Voters in the country’s largest local government district, the Brisbane City Council, head to the polls on Saturday.
Among the candidates up for reelection is the Greens Jonathan Sri, a self-declared “anarcho-communitarian” and spoken-word performer who also plays the saxaphone for Brisbane Band The Mouldy Lovers on their “gypsy-influenced ska music with punk, reggae, Romani and Klezmer elements”.
In other words, he’s possibly a bigger ratbag than every other representative of the party in federal, state or local government combined.
We know that’s a big call, but a quick Google will help sustain the claim. To take just one example, Sri was squatting in an illegal sharehouse with seven others when elected.
And to take another, look what his volunteers were sprung on social media doing yesterday: handing out flyers and canvassing in Brisbane’s trendy West End — in breach of Electoral Commission of Queensland coronavirus instructions.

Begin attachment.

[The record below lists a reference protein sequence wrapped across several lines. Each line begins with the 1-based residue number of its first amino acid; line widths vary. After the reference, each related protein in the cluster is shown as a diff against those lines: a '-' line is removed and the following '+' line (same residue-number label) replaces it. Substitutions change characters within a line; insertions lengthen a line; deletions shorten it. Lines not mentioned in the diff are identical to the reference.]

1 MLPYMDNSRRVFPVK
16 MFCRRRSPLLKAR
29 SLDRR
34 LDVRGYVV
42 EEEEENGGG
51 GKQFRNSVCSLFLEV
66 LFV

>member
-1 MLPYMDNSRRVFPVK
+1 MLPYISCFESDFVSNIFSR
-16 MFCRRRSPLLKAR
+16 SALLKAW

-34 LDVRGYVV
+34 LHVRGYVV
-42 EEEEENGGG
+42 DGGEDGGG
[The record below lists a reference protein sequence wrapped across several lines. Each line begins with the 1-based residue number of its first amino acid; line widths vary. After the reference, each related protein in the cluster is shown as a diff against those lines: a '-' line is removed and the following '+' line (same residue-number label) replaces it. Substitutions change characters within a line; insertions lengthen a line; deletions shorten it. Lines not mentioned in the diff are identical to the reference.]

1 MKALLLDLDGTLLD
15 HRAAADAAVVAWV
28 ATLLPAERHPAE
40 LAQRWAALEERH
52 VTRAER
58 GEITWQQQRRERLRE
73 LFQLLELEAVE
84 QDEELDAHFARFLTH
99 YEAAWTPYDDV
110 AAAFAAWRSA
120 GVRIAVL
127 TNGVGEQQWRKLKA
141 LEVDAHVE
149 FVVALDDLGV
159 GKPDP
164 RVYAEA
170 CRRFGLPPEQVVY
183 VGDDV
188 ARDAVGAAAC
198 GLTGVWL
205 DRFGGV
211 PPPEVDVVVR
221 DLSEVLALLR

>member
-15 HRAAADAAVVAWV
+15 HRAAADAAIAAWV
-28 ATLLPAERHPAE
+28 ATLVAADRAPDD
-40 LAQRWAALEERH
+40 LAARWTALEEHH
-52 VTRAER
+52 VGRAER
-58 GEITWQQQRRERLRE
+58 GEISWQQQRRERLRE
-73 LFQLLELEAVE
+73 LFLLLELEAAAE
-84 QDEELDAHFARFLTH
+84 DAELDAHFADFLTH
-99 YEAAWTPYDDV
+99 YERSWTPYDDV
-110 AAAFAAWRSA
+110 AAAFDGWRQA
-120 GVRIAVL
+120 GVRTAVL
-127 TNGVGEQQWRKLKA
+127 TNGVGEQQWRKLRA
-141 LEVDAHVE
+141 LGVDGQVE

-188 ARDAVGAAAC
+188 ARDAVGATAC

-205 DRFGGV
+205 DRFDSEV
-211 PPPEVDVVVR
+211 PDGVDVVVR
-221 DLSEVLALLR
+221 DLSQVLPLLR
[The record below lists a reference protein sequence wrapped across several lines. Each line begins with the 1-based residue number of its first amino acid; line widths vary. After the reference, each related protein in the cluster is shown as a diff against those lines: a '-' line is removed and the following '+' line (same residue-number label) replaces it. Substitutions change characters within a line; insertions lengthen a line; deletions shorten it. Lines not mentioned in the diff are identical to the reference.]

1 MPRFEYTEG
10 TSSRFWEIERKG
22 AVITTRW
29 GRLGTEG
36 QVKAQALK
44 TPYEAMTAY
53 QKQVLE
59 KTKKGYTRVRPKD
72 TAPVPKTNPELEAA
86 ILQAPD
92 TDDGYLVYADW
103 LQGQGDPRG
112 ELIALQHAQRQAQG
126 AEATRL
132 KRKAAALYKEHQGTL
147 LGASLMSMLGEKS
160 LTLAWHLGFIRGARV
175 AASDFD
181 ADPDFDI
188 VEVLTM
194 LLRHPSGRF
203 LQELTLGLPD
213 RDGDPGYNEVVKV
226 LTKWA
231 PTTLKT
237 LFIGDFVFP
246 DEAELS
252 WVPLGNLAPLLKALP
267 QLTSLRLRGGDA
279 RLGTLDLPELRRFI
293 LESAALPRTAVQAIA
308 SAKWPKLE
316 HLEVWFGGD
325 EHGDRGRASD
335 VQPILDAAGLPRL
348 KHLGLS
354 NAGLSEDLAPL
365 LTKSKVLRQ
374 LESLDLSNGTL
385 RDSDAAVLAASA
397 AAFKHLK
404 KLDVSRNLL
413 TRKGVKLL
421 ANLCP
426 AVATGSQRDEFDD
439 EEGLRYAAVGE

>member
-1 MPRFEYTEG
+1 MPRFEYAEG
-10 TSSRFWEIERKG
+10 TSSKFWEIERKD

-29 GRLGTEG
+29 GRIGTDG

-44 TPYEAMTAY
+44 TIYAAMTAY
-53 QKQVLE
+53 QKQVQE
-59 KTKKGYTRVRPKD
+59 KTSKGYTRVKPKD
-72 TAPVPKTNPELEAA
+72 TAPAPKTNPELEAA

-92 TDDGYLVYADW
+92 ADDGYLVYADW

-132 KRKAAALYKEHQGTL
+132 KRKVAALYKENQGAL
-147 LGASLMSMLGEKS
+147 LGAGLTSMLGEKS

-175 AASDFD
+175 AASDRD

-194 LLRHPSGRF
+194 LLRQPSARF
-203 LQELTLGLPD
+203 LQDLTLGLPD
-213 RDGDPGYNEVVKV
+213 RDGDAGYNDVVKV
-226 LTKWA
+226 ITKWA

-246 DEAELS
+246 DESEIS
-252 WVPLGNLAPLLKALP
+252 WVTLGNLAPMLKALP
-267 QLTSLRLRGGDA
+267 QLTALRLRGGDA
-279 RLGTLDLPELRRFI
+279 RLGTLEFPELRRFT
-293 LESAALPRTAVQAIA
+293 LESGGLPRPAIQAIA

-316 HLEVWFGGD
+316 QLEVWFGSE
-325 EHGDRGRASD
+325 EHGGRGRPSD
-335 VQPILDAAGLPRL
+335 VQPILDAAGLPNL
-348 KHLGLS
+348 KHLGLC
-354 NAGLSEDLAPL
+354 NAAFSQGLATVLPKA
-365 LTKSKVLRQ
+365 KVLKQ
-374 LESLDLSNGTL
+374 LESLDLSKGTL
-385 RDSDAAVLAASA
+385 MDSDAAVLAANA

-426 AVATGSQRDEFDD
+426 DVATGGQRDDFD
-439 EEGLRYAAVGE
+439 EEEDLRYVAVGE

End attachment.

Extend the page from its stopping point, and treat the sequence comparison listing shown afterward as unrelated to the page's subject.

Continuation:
Let’s quote from the post:
[The] ECQ says as of this morning no handing out voting material including fliers, minimise volunteers congregating (social distancing) and no canvassing voters. No more volunteers at polling booths. They can sit at a corner and wave but the principle is to keep people moving .
But did that stop these two at the busiest corner in West End? No gloves, no hand sanitizer, no trays; just bare hands distributing a totally non-essential item. Having long chats with people in close proximity.
Sri has written: “disruptive civil disobedience is one very important tool in a diverse social change toolkit”.
He’s denounced the police as “violent and racist” and in October last year was fined $1,300 for “inappropriate conduct” by the Councillor Conduct Review Panel, after “posing as a concerned resident in a hoax voicemail” left for state Labor MP Jennifer Howard.
So it’s fair enough to say that Sri doesn’t really believe in the rules or that they apply to him.
To such an extent, it appears, he’s prepared to land not just the general public, but his volunteers and supporters in hospital before voting day.
He’s clearly a “bugger the public type”, but might like to think through the second part of that strategy.
Illustrations: Wikipedia Commons/Shelley Kulperger.
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